Webrings - Maps - Trolleys and More
Monday, April 29, 2013
Manhattan 1880 Typographic Map Georeferenced on Modern Subway Map ( Well, Almost)
Using ARCGIS, I took a 1880 historic typographic map of Manhattan, available at the map center at the University of Texas at Austin, and georeferenced it onto my available shapefile maps of the subway system and subway stops and current street names. I also included open space data as well. I could not georeference perfectly and my maps are off by about a block. This may be due to using a 1880 map or because may reference projects were not consistent or due to other errors. At any rate, the map shows that much of the lower East Side was formerly a marsh area prior to 1880? My mistake may have been that I used the southern boundry of City Hall Park in 1880 which may not have been the same as it is now. The map is still interesting to look at.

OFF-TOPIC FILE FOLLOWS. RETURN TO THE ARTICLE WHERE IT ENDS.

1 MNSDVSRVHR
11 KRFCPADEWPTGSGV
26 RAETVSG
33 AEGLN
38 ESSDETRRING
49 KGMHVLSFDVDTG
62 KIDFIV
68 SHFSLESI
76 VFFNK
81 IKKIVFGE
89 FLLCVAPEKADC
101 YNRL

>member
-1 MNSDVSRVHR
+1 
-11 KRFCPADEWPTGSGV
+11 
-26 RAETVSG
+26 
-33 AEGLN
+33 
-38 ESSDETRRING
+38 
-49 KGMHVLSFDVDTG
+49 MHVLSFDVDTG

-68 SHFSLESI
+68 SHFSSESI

In the map below, I focused on the Harlem area. I brought in the shoreline and I made it red. Notice that the area around the 148th Street - Lenox Terminal was marshland and the river bank was in a different location according to the 1880 map.
Another map of lower Manhattan. Notice that in 1880, at least shown on the map, that the shoreline was more inland than today. It is hard to tell if this 1880 map is showing the typology of 1880 or what was before. Notice the marsh land near Fulton Street.
In the map below of Harlem, see the yellow pencil line that I added that is near East 107th Street. Is this a stream that followed East 107th Street and emptied into the East River? Notice that it crosses 110th Street and runs further north diagonally. Is this a stream or a depression?
In the map below, which I got off the web, is an ancient British invasion map of Manhattan Island. I circled that mysterious water flow in Harlem near East 107th Street in Green. Is this an accurate deduction?